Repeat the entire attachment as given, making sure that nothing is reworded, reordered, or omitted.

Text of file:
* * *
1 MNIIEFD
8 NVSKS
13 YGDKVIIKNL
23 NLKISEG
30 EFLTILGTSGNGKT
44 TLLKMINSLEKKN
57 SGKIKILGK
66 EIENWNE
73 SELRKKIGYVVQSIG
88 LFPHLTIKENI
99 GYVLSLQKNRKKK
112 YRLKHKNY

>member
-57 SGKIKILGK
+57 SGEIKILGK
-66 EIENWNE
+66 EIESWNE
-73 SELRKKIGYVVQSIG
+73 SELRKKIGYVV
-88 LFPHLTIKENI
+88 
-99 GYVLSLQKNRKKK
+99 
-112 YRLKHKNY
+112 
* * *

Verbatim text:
1 MNIIEFD
8 NVSKS
13 YGDKVIIKNL
23 NLKISEG
30 EFLTILGTSGNGKT
44 TLLKMINSLEKKN
57 SGKIKILGK
66 EIENWNE
73 SELRKKIGYVVQSIG
88 LFPHLTIKENI
99 GYVLSLQKNRKKK
112 YRLKHKNY

>member
-57 SGKIKILGK
+57 SGEIKILGK
-66 EIENWNE
+66 EIESWNE
-73 SELRKKIGYVVQSIG
+73 SELRKKIGYVV
-88 LFPHLTIKENI
+88 
-99 GYVLSLQKNRKKK
+99 
-112 YRLKHKNY
+112 